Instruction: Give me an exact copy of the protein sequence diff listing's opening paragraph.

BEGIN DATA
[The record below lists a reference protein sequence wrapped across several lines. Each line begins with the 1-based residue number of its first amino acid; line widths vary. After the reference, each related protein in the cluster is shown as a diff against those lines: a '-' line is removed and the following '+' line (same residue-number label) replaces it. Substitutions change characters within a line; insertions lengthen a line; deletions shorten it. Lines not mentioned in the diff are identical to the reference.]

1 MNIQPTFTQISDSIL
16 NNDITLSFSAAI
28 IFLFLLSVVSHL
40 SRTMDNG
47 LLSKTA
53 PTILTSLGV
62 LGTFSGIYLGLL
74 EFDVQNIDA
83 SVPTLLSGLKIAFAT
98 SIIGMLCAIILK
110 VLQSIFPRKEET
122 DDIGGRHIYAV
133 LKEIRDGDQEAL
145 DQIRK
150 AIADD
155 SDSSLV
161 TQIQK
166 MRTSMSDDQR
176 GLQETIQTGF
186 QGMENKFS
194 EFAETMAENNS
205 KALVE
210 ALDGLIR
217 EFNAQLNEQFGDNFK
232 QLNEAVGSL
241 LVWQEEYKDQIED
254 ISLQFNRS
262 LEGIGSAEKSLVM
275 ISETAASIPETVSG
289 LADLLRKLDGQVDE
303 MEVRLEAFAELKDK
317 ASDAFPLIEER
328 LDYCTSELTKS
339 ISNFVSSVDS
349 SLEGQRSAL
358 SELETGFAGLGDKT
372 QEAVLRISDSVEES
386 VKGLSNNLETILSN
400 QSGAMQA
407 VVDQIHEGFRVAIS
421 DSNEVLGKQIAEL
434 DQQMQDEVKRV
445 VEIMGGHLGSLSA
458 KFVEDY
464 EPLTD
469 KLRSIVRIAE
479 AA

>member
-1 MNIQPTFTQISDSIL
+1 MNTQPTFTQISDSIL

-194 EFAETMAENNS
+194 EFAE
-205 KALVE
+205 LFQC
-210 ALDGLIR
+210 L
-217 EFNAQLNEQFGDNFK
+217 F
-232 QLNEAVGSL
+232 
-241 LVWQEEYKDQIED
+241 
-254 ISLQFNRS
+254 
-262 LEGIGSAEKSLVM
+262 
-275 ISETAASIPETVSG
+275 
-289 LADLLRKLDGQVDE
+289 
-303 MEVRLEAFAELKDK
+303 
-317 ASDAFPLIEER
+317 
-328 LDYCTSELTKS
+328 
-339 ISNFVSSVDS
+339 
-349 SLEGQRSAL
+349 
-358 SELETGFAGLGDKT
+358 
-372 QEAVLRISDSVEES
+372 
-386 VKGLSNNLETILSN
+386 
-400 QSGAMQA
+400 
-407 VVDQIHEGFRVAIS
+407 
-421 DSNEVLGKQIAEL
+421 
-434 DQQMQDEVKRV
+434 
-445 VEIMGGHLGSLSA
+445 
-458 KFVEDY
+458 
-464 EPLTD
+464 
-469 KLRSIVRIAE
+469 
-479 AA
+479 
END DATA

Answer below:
[The record below lists a reference protein sequence wrapped across several lines. Each line begins with the 1-based residue number of its first amino acid; line widths vary. After the reference, each related protein in the cluster is shown as a diff against those lines: a '-' line is removed and the following '+' line (same residue-number label) replaces it. Substitutions change characters within a line; insertions lengthen a line; deletions shorten it. Lines not mentioned in the diff are identical to the reference.]